by Mark Oppenheim
Museums are experiencing a quiet, under-the-radar crisis. On the one hand, there are increasing cold-storage costs required to preserve sensitive collections that few ever see. On the other, young audiences seem more engaged by mobile devices and social media experiences than they are by conventional art museum exhibitions… with the consequence that the audience for art museums has diminished over the last two decades. Works in cold storage are seen not at all, and even exhibited works are seen by fewer people.
A recent New York Times article discusses the costs of hiding art in warehouses – it’s a fantastic overview of a complex problem. NYT reporter Robin Pogrebin has done a real service, and she is not alone in seeing the problem. Alice Walton is in the process of creating a new operating foundation Art Bridges (we’re currently undertaking their CEO search), with the aim of changing the dynamic surrounding important works of American art that never see the light of day. Art Bridges will democratize access to art, and collaborate with collectors, museums, curators and others across America to create truly engaging exhibition experiences for all Americans regardless of whether they live close to a major museum in big cities. We’re also working on some groundbreaking searches on the art experiences front. Of particular interest is a search underway for the Peabody Essex Museum, which is examining how to create addictive exhibition experiences by looking at neuro-chemical reactions as visitors absorb in-gallery and online art experiences. It’s about addictive design within an art museum context. Our work with clients can function as a kind of master class on the sector’s leading edge delivered by its thought leaders. Not a bad way to spend a day.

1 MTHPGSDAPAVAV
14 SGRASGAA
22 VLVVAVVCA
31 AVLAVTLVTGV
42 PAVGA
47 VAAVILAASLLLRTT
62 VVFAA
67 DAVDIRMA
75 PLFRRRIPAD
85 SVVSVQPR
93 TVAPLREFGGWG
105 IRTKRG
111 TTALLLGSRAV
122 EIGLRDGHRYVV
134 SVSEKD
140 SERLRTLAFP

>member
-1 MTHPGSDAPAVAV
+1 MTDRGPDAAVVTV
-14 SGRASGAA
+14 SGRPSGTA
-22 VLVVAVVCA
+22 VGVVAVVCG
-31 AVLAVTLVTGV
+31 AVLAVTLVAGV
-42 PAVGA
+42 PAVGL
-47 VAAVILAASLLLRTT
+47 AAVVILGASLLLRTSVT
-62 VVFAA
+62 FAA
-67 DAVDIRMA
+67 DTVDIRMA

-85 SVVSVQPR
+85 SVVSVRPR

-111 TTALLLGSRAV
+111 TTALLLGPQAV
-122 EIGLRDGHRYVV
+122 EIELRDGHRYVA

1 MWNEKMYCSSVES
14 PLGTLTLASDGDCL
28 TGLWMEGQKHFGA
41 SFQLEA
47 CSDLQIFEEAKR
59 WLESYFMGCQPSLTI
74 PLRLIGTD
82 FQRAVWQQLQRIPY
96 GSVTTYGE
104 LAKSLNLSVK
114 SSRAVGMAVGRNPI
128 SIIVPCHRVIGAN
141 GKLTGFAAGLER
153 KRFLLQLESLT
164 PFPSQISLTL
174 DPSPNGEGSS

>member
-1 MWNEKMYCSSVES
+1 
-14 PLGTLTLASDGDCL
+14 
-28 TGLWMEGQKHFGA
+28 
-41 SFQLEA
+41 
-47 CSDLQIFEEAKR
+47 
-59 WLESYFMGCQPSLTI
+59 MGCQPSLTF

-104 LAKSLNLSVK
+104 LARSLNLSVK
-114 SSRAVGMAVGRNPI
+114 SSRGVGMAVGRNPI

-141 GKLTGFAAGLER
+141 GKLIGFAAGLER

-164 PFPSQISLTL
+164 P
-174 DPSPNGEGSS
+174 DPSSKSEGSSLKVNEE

Pogrebin’s NYT article points out that major collecting museums only allow public access to 1 to 2 percent of their full art collection. Costs of storage are undermining the financial strength of these museums, and diverting funds away from programming that makes institutions relevant to visitors. De-accessioning (the term for redistributing objects to other collections and collectors) can be bureaucratic, costly and politically fraught. Walton’s Art Bridges is arguably the most significant among many efforts to change the rules of the game, and they are joined by organizations like the Indianapolis Museum of Art at Newfields, New York’s MOMA and other museums and and museum directors, some of which are referenced in the article. Each of these leaders have taken on the challenge of how to redeploy and use otherwise unseen stored art to strengthen the ecosystem for art museums and the museum visitor experience. Embedded within such solutions are also strategies for museum brand extension, art experience design, art and art history education, civic engagement and audience diversification.
The future for art museums, and for creators of art, lies in engaging the audience. That audience is us. Art that never sees daylight serves little purpose, other than as an archive of object viewable by only a few specialists. And how many artists create works for archiving? We honor the artist’s intent by making works available to the public, and the curator’s craft by transforming their knowledge into engaging experiences.
It’s time for the art and museum world to embrace certain changes advanced by the sector’s thought leaders. If this leads to crowded museums and high demand for art experiences… well, that’s a quality problem to have. We can find leaders to solve that!
Mark Oppenheim is an unrepentant nonprofit wonk who runs nonprofit search and media organizations.
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